Tag: Environment

Carbon Monoxide From Generators Poisons Thousands of People a Year. The U.S. Has Failed to Force Safety Changes.

This story was originally published by ProPublica.

Portable generators can save lives after major storms by powering medical equipment, heaters and refrigerators when the grid collapses. But desperate residents who rely on the machines to keep their families safe sometimes end up poisoning them instead.

The devices can emit as much carbon monoxide as 450 cars, according to federal figures. They kill an average of 70 people in the U.S. each year and injure thousands more, making them one of the most dangerous consumer products on the market. Read more.

More Extreme Weather in Gulf States Means More Power Outages. Are Energy Companies Ready for It?

The 2021 Atlantic hurricane season is off to a busy start, and forecasters say it is likely to be as active as last year, when thousands were without power for weeks after hurricanes Laura, Zeta, Cristobal and Delta hit the Gulf South.

Climate studies show that a more-active hurricane season is just one of the new normals that climate change is bringing to the region, and with that comes bigger threats to the power grid. Read more.

Farmers Prefer Too Much Rain to Too Little but Say Enough’s Enough as They Watch Crops Drown

MONTGOMERY — Alabama farmers are looking at this summer’s unusually heavy rains as both a blessing and a curse.

Large amounts of rainfall are great for crops such as corn and wheat, but vegetable and fruit growers are having to abandon a large portion of their crop, especially in south Alabama.

“We’ve probably gotten a year’s worth of rain in three months,” Jeremy Sessions, a farmer in Mobile County told Alabama Daily News. Read more.

How to Prepare for a Tornado

It comes with the turf when you live in the South. Tornado season typically begins in March and lasts through May. Maybe you’ve weathered multiple storms or perhaps it’s your first season. Either way, it can be difficult to keep up with the latest on how to prepare. We’ve got you covered with this guide. Read more.

Enviro Groups Argue Ala. Power Plant Permit Could Violate Federal Sulfur Rules

Gasp and the Sierra Club have challenged a permit issued for operation of Plant Barry, near Mobile, saying it could allow the plant to emit sulfur dioxide at levels that violate federal standards.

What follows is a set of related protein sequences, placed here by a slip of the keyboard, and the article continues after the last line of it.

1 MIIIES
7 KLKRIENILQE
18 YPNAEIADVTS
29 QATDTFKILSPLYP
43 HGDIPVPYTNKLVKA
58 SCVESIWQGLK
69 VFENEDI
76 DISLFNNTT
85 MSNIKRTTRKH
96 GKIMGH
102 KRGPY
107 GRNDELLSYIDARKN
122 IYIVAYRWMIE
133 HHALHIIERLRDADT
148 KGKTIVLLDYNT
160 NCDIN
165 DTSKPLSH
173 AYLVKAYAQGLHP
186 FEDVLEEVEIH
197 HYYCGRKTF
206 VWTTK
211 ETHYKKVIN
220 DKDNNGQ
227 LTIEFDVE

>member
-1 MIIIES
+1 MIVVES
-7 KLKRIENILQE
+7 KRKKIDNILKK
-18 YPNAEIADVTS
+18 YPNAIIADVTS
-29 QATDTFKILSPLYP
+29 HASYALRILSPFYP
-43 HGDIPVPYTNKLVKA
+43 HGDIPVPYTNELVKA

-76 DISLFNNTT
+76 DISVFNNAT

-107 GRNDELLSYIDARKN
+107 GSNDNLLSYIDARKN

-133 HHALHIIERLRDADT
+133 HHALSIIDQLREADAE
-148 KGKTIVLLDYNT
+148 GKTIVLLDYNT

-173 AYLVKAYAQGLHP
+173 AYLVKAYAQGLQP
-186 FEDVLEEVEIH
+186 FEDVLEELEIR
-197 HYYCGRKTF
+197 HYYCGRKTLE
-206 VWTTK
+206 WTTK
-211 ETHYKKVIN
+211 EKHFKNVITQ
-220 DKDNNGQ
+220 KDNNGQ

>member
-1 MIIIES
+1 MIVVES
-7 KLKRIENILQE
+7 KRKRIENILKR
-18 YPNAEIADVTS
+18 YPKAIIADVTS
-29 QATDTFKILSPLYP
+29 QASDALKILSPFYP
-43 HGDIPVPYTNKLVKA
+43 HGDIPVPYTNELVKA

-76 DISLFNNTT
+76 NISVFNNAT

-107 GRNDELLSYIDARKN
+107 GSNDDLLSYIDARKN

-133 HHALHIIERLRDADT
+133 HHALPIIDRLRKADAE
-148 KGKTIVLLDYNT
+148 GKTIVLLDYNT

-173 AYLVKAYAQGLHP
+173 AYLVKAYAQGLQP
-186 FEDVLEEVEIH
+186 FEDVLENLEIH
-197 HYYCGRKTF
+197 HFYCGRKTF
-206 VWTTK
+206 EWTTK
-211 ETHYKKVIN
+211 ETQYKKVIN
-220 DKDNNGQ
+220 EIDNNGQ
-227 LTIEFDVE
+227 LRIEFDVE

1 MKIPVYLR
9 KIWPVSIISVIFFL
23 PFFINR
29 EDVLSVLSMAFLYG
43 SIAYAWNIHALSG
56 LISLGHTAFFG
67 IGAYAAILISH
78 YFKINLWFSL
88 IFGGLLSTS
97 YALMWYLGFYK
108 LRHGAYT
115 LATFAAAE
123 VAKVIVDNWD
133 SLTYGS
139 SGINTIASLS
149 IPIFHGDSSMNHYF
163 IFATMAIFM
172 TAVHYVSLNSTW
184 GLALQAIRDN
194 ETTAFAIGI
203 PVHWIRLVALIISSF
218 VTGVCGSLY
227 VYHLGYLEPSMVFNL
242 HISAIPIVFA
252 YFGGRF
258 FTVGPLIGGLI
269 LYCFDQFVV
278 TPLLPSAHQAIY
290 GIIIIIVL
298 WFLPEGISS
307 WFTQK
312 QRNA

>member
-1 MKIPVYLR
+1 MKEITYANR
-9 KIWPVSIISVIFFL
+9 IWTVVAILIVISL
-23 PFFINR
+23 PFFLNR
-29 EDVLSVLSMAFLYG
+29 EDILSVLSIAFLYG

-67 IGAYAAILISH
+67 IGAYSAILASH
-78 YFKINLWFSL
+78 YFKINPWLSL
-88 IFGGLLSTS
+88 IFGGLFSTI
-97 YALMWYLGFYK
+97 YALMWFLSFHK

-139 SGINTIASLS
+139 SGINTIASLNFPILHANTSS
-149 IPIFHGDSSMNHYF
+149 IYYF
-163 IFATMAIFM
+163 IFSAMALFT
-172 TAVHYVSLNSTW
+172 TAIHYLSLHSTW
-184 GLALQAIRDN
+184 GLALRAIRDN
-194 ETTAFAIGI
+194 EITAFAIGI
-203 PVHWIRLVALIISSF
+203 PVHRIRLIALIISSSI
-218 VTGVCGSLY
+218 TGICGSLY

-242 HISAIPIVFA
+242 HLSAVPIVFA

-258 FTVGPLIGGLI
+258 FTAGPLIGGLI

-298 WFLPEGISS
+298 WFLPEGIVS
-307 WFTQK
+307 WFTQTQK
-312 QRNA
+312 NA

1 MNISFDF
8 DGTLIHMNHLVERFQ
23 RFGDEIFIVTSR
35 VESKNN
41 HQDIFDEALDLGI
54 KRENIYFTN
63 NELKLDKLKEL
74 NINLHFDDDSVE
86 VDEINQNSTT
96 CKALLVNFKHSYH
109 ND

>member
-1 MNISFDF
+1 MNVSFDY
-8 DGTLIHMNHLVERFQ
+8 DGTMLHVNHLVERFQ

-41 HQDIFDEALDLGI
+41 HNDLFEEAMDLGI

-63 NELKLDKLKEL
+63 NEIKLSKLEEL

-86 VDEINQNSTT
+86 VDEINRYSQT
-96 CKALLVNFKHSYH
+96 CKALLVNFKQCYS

Sulfur dioxide is a major contributor to fine particle air pollution that the U.S. Environmental Protection Agency has determined can, even in exposure of five minutes, cause decrements in lung function, aggravation of asthma, and respiratory and cardiovascular morbidity. Studies also have linked it to premature death. Read more.

Environmental Groups Say Water Board Isn’t Effectively Protecting Drinking Water Supply

Two local environmentalist groups are suing the Birmingham Water Works Board alleging it failed to comply with a 2001 consent decree that ordered protection of undeveloped land around the Cahaba River watershed, a major source of Birmingham’s drinking water.

Cahaba Riverkeeper and the Cahaba River Society, represented by the Southern Environmental Law Center, have filed a complaint in Jefferson County Circuit Court hoping to compel the BWWB to place permanent protections, overseen by an independent third party, on its land holdings surrounding the Cahaba River, the Little Cahaba River and Lake Purdy.

The lawsuit cites the worry that, because the land in question is “some of the last undeveloped land in a rapidly urbanizing area,” the BWWB may cave to “intense development pressure.”

In some cases, plaintiffs say, the board already has. Read more.

ADEM Holds First of Three Public Hearings on Alabama Power’s Coal Ash Pond Disposal Plans

Environmentalists and members of the coal industry filed into West Jefferson Town Hall Tuesday evening to give feedback on a proposed permit to allow Alabama Power Company to cover a local coal ash pond and leave the pollutants in place.

The Alabama Department of Environmental Management hosted Tuesday’s event as part of its efforts to gather public comments on the permit, which specifically concerns the Plant Miller Ash Pond near West Jefferson. The permit outlines requirements for managing the coal ash, including facility maintenance and groundwater monitoring.

Alabama Power is seeking to treat and remove water from the pond before covering the coal ash in place, according to its website. Material located within 450 yards of the river would be excavated and moved farther away. Alabama Power also would monitor groundwater around the facility for at least 30 years. Read more.

Gov. Kay Ivey Surveys Aftermath of Hurricane Sally

WBHM

Gov. Kay Ivey visited parts of Alabama’s coast Friday to survey damage from Hurricane Sally, which struck the coast on Wednesday as a Category 2 storm.

“What I’ve seen this morning in the fly over – it’s really, really bad,” Ivey said. “I think that I only saw two piers that were still standing. The rest are just sticks in the water.” Read more.